Once he was in the Big 10, the NFL started to take notice of his performance. In 2004, he started working pro games when the league took him to work NFL Europe games. In December 2008, "I got a call from Dick Pereira, the NFL Vice President in charge of officiating," Lucivansky added. "I went to Newark, New Jersey where I met with an NFL psychologist for two and a half hours." He also underwent more scrutiny that day, including an extensive computer-based analysis to help the league determine if he would fit into the "NFL Profile."
"Then, on January 5, a group of five of us met with Pereira in New York," Lucivansky said. The next time the NFL called was February 28. "Pereira told me they were going to bring me in on my first year. A group of eight of us are coming in this year," Lucivansky shared. "The last few weeks, I've been taking all kinds of tests - stress tests, eye exams and other medical tests." Since then, the rookie refs have been studying the NFL rule book, looking at film and doing everything they can to prepare themselves to call games the way the league wants them called.
"About May 15, we'll find out which crews we'll be with. After that, we'll participate in a three or four day clinic in Texas. Later, we'll work at NFL training camps, officiating at scrimmages. We'll each work four pre-season games and 15 regular-season games," the first-year pro explained.
Obviously, his "promotion" to Sunday games is a reward for decades of preparation and recognition of his on-the-job performance. In many ways, this move will make his life easier and less disruptive to his, and others, work schedules. "Most of the time, I'll be leaving for games on Saturday and be home Sunday night. I'll miss a lot less school."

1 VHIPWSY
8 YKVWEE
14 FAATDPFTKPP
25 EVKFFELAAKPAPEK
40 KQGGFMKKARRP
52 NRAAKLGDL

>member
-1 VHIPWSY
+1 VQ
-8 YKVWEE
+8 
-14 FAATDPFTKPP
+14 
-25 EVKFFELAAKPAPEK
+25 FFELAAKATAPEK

True to his unasumming, confident persona, Lucivansky is humble regarding his accomplishments, pointing out that none of this would have been possible without the cooperation and support of the people around him. He noted that co-workers in the school districts he's worked in have always made it possible for him to miss some work by picking up the slack. He also indicated that he's been very fortunate to work with outstanding officials, making it easy for him to look good.
He feels that the family, community and school in North Branch provided the upbringing, and education that he needed to, eventually, get to his destination. He also pointed out that none of this would not have been possible without the support of his family. Wife Jaqueline, son Mark and daughter Mauela have always sacrificed so Lucivansky could pursue this dream.
Every NFL official is assigned a number, from 1 to 130, that they wear on the back of their striped shirts. It's likely that many of us will be watching for the "89" on Jon Lucivansky's back this fall. However, as soon as one of those questionable calls is made, some will probably also wonder how good the NFL eye doctors are.
After all, when things don't go the way we want them to, it has to be somebody's fault.
Lucivansky works his way into position to determine if this Brian Calhoun lunge was a touchdown or not.
Jon Lucivansky gets barked at by Wisconsin Head Coach Bert Beilema during a recent Big Ten game.
Lucivansky (Third from left) gears up to ref an intense rivalry game between Ohio State and Michigan in 2008.